dispute that the Schedule listed the FDCPA claim against NCOP but not against Forster.
The court agrees that it is sensible to require debtors to provide enough information for
the trustee to be able to determine whether it is in the best interests of the estate to pursue the
claim. If the trustee cannot evaluate the claim, then the estate’s creditors may be deprived of a
valuable asset. On the other hand, if the trustee has enough information to decide that the claim
is not worth pursuing and no claim is brought, the creditors and the courts can be assured that the
trustee made a purposeful decision to abandon the claim. In this instance, based on the parties’
representations, it appears that the Schedule provided sufficient information about Plaintiff’s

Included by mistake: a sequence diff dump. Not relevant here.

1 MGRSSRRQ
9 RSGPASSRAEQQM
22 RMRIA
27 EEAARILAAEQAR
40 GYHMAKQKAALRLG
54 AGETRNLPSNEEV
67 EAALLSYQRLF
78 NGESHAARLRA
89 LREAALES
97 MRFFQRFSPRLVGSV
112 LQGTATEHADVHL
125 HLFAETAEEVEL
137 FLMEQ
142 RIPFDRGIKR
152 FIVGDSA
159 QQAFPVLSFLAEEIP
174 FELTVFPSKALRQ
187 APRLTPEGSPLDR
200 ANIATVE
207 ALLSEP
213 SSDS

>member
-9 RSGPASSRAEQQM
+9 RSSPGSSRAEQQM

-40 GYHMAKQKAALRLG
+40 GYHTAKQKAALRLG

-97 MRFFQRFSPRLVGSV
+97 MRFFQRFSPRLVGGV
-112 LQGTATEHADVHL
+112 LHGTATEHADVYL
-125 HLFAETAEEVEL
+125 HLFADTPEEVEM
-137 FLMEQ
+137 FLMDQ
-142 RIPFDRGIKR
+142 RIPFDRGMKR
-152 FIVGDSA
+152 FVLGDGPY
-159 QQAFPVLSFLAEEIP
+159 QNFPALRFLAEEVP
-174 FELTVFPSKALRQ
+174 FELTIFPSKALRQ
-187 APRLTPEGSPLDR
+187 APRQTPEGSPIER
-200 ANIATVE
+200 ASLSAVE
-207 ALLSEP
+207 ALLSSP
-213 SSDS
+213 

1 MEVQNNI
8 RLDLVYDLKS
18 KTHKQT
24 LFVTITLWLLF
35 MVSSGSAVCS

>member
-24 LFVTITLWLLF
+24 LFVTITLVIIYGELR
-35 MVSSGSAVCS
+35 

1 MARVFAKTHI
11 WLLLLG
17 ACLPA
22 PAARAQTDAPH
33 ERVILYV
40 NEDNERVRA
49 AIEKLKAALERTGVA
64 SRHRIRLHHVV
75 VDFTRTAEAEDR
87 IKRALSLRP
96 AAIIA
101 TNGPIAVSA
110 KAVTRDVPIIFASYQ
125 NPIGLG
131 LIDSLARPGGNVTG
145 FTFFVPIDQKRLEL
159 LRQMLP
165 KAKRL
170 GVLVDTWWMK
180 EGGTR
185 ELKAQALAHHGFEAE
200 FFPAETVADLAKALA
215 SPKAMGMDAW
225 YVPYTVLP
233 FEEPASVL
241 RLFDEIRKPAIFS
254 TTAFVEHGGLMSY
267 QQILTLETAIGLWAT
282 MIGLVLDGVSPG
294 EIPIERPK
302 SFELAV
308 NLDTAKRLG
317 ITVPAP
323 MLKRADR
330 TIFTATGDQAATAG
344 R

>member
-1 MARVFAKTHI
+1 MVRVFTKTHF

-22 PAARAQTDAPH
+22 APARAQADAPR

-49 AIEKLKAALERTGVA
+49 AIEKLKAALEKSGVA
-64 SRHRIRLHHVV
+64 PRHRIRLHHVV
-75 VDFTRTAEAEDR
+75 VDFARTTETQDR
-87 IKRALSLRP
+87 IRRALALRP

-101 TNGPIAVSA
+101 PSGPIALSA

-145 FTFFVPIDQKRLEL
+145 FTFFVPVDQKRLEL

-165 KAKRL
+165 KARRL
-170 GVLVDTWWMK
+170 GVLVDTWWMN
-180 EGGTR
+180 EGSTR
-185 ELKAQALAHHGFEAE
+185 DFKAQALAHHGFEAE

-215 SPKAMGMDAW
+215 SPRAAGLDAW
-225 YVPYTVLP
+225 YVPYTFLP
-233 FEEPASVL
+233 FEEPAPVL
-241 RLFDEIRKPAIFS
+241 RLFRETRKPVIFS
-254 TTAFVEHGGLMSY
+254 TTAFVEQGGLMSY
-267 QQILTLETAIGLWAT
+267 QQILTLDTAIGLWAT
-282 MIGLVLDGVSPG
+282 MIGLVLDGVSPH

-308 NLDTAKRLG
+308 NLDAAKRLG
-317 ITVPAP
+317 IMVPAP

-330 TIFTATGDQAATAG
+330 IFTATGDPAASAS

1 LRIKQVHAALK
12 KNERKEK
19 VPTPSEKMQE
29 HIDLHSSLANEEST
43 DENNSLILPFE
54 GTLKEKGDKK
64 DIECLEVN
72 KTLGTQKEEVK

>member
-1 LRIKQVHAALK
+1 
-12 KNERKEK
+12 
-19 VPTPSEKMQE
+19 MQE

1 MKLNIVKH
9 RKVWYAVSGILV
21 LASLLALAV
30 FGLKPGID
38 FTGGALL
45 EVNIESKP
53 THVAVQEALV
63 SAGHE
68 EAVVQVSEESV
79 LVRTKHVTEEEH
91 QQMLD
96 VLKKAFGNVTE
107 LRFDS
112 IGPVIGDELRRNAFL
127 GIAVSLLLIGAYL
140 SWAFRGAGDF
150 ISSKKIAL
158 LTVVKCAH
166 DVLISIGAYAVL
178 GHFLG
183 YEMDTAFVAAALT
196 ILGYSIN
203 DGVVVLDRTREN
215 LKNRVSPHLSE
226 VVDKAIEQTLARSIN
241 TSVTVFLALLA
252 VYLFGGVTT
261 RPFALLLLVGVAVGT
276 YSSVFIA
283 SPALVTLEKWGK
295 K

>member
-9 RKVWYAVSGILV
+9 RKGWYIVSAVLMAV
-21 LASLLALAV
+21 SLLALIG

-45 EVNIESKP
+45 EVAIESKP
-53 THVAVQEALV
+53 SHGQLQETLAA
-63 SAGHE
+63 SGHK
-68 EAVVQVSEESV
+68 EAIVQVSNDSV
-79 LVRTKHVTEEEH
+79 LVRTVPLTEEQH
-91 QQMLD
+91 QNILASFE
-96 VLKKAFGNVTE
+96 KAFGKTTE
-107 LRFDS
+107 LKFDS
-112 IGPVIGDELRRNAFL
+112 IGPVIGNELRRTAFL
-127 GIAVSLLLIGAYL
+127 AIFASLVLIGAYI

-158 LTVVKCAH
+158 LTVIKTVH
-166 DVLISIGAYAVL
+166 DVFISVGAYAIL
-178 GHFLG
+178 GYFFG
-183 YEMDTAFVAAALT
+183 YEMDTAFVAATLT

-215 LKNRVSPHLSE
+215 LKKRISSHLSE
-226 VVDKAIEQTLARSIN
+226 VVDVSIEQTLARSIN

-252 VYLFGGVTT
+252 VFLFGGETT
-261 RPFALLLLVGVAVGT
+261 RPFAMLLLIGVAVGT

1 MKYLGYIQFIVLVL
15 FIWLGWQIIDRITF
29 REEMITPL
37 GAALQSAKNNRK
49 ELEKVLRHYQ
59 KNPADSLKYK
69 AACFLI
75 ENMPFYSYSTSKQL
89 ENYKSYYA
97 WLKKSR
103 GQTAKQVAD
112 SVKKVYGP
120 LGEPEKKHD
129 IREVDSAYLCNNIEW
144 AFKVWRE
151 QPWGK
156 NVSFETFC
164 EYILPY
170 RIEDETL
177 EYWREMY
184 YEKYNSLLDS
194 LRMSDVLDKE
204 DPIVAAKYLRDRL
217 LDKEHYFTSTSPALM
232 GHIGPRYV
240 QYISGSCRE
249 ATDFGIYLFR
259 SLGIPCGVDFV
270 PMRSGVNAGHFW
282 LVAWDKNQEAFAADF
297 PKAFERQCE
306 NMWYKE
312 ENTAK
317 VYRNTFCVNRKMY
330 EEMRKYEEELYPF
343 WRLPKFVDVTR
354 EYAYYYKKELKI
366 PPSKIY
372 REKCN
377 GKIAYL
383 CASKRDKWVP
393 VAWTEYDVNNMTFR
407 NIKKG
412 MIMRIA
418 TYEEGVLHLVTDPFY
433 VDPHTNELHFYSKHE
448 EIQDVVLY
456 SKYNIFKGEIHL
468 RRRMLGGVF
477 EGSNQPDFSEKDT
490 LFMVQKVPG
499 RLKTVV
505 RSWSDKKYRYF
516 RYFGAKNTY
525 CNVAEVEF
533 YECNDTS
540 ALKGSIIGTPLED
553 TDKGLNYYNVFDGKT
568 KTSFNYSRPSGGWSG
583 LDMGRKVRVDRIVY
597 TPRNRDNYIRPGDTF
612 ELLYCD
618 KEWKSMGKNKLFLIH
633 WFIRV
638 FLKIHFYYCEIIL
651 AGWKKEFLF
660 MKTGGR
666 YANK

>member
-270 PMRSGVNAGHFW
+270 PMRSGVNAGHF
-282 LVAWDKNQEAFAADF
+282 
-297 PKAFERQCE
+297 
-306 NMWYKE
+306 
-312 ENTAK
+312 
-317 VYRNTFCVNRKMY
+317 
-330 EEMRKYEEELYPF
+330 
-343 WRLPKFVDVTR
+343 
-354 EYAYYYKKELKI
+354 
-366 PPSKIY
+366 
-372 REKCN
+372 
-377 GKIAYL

potential FDCPA claims for the trustee to have been able to make an educated decision not to
bring the claims against both Defendants. Even though the Schedule did not list Forster as a
possible defendant in any FDCPA action, a minimal investigation by the trustee would have
revealed that Forster was a potential defendant in any such an action. The trustee would have
needed only to take a cursory look at the Collection Letter to see that it was written on Forster’s
letterhead and sent from Forster’s offices. The trustee then easily could have decided that
Forster was responsible for any alleged FDCPA violations arising out of the Collection Letter.
Thus, the trustee abandoned Plaintiff’s FDCPA action against both NCOP and Forster when it
did not bring FDCPA claims before Plaintiff’s bankruptcy case was closed.
Plaintiff is not barred from bringing this action either on standing or judicial estoppel grounds.
For the foregoing reasons, Defendants’ motion to dismiss is denied in its entirety.
Dated: Brooklyn, New York
March 1, 2013
DORA L. IRIZARRY
United States District Judge